In a commentary in the May 9, 2007 issue of the Journal of the American Medical Association, scientists at the National Institutes of Health discuss why predicting the next pandemic is so difficult and outline steps that can be taken to better understand the behavior of the virus.
Drawing upon the lessons of past pandemics, the authors analyze the significance of the highly pathogenic avian influenza strain H5N1, which has spread among bird populations and infected hundreds of humans in the last decade. In preparing for the next influenza pandemic, however, the authors argue that researchers and public health officials should not focus solely on H5N1 strains, because the next pandemic might be caused by a different influenza virus.
Instead, research efforts should go beyond H5N1 and focus broadly on influenza viruses. This entails improving our knowledge of the basic biological and ecological means by which influenza A viruses infect birds; enhancing surveillance of infected animals and the circulation of influenza virus globally; understanding how the virus evolves and jumps from birds and other animals to humans; finding new approaches to vaccine design and vaccination; and developing new antivirals and diagnostics. Such broad activities can also help combat seasonal influenza, which is a major public health concern in the United States, accounting for an estimated 36,000 deaths and 200,000 hospitalizations each year.
Jason Bardi | EurekAlert!
NIH scientists describe potential antibody treatment for multidrug-resistant K. pneumoniae
14.03.2018 | NIH/National Institute of Allergy and Infectious Diseases
Researchers identify key step in viral replication
13.03.2018 | University of Pittsburgh Schools of the Health Sciences
In just a few weeks from now, the Chinese space station Tiangong-1 will re-enter the Earth's atmosphere where it will to a large extent burn up. It is possible that some debris will reach the Earth's surface. Tiangong-1 is orbiting the Earth uncontrolled at a speed of approx. 29,000 km/h.Currently the prognosis relating to the time of impact currently lies within a window of several days. The scientists at Fraunhofer FHR have already been monitoring Tiangong-1 for a number of weeks with their TIRA system, one of the most powerful space observation radars in the world, with a view to supporting the German Space Situational Awareness Center and the ESA with their re-entry forecasts.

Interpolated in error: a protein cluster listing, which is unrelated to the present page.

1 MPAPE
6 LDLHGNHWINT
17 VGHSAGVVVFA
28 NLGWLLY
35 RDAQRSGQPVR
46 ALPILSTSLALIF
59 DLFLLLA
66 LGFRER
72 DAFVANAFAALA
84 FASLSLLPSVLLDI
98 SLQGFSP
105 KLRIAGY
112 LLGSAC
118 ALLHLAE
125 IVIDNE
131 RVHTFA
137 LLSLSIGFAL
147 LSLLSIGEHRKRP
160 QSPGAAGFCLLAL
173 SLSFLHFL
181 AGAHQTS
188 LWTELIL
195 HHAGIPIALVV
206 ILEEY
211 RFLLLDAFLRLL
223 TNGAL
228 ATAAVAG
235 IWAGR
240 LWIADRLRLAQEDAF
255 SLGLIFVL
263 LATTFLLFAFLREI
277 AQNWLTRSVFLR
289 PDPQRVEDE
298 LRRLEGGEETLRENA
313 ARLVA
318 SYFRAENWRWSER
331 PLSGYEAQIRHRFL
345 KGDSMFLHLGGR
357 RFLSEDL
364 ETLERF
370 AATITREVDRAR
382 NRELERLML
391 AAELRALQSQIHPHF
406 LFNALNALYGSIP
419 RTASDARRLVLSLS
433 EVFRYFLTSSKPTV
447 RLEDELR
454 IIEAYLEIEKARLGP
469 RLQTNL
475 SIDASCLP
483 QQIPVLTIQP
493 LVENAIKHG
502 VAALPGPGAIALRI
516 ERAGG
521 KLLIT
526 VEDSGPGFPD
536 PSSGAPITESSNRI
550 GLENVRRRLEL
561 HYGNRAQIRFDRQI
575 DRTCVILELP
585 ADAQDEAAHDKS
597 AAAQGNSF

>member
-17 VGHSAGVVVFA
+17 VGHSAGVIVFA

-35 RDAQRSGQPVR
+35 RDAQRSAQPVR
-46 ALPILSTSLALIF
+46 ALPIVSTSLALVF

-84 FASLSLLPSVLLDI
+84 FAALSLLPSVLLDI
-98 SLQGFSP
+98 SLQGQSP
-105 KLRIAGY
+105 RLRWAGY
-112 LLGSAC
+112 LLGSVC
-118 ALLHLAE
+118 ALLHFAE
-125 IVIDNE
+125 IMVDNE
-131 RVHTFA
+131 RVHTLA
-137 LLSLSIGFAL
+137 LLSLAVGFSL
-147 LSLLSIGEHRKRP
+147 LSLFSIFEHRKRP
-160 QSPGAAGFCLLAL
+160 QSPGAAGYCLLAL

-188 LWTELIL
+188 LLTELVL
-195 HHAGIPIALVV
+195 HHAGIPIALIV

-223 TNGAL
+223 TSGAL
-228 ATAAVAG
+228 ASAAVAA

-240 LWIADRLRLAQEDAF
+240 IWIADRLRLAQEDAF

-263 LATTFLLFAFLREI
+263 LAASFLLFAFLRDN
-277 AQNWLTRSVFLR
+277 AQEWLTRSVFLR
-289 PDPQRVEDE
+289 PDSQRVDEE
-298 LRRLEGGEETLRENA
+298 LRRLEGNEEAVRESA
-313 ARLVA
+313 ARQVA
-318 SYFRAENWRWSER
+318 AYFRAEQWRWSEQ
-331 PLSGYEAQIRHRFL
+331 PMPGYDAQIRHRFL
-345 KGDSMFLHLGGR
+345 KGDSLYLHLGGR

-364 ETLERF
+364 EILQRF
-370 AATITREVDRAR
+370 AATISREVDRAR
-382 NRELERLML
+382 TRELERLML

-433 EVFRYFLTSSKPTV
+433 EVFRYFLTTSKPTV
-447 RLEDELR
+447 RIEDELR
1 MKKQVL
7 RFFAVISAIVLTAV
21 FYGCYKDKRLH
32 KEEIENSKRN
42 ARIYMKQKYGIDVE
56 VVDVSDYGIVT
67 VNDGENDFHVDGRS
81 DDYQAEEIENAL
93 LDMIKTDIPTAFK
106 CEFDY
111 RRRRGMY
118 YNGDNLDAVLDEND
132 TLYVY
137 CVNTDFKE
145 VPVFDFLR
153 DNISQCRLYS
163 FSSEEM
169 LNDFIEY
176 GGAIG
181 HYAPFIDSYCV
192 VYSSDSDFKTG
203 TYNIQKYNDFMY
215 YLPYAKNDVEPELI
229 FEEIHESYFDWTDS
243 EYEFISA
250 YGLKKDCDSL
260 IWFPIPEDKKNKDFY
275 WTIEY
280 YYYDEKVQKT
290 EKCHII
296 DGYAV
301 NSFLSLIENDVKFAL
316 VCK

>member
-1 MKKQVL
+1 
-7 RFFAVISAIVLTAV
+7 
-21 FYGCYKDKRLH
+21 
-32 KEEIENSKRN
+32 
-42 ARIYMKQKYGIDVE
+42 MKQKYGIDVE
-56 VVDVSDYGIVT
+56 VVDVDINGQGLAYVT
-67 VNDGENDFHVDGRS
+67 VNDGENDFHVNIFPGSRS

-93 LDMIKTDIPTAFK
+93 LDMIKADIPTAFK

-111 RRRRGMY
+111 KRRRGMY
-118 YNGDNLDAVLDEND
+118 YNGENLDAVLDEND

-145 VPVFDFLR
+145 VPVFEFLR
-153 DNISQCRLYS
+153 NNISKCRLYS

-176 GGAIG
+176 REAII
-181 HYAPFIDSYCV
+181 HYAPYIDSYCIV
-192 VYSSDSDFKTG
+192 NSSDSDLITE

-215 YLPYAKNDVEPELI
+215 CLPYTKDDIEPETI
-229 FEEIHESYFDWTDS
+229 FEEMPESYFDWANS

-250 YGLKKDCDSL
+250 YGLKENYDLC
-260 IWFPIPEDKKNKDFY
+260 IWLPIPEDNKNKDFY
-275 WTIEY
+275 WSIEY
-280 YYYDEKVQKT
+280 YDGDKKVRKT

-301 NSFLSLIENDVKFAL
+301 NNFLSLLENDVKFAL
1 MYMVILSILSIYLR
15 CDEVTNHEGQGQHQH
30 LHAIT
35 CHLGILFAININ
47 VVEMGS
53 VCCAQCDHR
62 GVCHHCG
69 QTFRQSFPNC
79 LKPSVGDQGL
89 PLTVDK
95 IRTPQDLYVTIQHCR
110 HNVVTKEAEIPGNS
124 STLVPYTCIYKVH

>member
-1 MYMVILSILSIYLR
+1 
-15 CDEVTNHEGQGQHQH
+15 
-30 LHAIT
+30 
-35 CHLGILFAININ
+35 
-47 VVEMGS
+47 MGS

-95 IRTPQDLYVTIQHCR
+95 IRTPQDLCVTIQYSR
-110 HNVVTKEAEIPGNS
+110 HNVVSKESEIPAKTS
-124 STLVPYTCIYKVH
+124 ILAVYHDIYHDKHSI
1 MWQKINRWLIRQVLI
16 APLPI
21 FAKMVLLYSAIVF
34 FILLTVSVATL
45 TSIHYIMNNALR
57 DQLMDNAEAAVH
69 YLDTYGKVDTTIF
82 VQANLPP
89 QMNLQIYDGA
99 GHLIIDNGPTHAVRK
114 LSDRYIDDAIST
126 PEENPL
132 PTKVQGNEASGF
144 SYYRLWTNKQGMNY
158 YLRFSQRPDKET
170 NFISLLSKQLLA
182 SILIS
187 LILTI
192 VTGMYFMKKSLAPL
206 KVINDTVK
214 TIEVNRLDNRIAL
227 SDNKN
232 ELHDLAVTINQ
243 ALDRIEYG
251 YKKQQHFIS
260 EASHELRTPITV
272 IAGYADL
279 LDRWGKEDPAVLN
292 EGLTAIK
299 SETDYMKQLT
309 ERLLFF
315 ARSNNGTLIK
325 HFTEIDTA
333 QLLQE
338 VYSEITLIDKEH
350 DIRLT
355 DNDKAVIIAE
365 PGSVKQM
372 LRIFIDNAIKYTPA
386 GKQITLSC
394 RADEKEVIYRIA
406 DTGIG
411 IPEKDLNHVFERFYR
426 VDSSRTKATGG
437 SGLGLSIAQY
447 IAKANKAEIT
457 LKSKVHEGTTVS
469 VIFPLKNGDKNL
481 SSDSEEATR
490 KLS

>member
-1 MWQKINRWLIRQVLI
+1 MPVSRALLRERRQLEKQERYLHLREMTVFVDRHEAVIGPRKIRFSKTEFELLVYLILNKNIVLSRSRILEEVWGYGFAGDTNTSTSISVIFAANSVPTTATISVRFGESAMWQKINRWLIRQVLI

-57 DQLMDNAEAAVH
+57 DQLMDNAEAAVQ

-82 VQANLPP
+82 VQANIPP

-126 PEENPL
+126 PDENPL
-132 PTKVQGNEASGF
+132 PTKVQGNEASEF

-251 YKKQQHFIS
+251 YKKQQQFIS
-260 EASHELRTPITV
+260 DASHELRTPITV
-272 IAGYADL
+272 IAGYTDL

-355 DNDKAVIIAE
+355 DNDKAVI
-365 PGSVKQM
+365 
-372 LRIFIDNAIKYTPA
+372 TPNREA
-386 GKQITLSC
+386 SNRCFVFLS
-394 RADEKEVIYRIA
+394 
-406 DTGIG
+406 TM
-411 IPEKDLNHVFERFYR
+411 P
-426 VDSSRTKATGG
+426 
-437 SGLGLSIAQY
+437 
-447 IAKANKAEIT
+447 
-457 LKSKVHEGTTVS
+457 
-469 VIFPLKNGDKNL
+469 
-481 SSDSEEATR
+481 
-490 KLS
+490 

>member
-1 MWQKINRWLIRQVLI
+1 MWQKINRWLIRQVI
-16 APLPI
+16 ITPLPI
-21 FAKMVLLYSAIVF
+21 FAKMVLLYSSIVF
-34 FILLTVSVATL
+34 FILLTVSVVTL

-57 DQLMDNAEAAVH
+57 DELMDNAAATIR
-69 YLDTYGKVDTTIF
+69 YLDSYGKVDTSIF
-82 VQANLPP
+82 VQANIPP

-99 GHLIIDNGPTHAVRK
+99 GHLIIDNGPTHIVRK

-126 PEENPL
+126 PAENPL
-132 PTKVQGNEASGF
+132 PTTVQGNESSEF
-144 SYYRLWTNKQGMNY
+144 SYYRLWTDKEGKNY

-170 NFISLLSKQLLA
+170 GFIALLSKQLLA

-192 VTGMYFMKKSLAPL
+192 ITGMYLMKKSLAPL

Following the loss of radio contact with Tiangong-1 in 2016 and due to the low orbital height, it is now inevitable that the Chinese space station will...
Fraunhofer Institute for Organic Electronics, Electron Beam and Plasma Technology FEP, provider of research and development services for OLED lighting solutions, announces the founding of the “OLED Licht Forum” and presents latest OLED design and lighting solutions during light+building, from March 18th – 23rd, 2018 in Frankfurt a.M./Germany, at booth no. F91 in Hall 4.0.
They are united in their passion for OLED (organic light emitting diodes) lighting with all of its unique facets and application possibilities. Thus experts in...
A new scenario seeking to explain how Mars' putative oceans came and went over the last 4 billion years implies that the oceans formed several hundred million...
For the first time, an interdisciplinary team from the University of Basel has succeeded in integrating artificial organelles into the cells of live zebrafish embryos. This innovative approach using artificial organelles as cellular implants offers new potential in treating a range of diseases, as the authors report in an article published in Nature Communications.
In the cells of higher organisms, organelles such as the nucleus or mitochondria perform a range of complex functions necessary for life. In the networks of...
Animal photoreceptors capture light with photopigments. Researchers from the University of Göttingen have now discovered that these photopigments fulfill an...
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